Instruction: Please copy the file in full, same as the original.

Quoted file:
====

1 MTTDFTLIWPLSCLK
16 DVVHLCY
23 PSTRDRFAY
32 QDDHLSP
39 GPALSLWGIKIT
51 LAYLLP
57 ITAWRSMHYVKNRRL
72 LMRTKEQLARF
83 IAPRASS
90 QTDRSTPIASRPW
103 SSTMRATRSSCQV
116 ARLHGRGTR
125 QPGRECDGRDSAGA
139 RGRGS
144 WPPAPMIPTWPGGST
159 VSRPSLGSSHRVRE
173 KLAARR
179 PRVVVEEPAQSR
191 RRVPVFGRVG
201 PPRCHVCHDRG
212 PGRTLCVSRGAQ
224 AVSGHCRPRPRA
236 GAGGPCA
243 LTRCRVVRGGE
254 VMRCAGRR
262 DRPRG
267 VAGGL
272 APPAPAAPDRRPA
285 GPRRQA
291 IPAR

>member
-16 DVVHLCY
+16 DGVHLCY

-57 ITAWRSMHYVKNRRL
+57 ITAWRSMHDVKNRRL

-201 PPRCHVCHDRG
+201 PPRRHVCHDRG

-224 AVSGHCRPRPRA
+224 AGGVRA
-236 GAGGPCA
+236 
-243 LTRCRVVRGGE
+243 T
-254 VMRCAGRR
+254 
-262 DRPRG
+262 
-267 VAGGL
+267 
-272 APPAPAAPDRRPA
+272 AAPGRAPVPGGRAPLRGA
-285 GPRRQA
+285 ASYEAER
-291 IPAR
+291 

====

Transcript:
1 MTTDFTLIWPLSCLK
16 DVVHLCY
23 PSTRDRFAY
32 QDDHLSP
39 GPALSLWGIKIT
51 LAYLLP
57 ITAWRSMHYVKNRRL
72 LMRTKEQLARF
83 IAPRASS
90 QTDRSTPIASRPW
103 SSTMRATRSSCQV
116 ARLHGRGTR
125 QPGRECDGRDSAGA
139 RGRGS
144 WPPAPMIPTWPGGST
159 VSRPSLGSSHRVRE
173 KLAARR
179 PRVVVEEPAQSR
191 RRVPVFGRVG
201 PPRCHVCHDRG
212 PGRTLCVSRGAQ
224 AVSGHCRPRPRA
236 GAGGPCA
243 LTRCRVVRGGE
254 VMRCAGRR
262 DRPRG
267 VAGGL
272 APPAPAAPDRRPA
285 GPRRQA
291 IPAR

>member
-16 DVVHLCY
+16 DGVHLCY

-57 ITAWRSMHYVKNRRL
+57 ITAWRSMHDVKNRRL

-201 PPRCHVCHDRG
+201 PPRRHVCHDRG

-224 AVSGHCRPRPRA
+224 AGGVRA
-236 GAGGPCA
+236 
-243 LTRCRVVRGGE
+243 T
-254 VMRCAGRR
+254 
-262 DRPRG
+262 
-267 VAGGL
+267 
-272 APPAPAAPDRRPA
+272 AAPGRAPVPGGRAPLRGA
-285 GPRRQA
+285 ASYEAER
-291 IPAR
+291 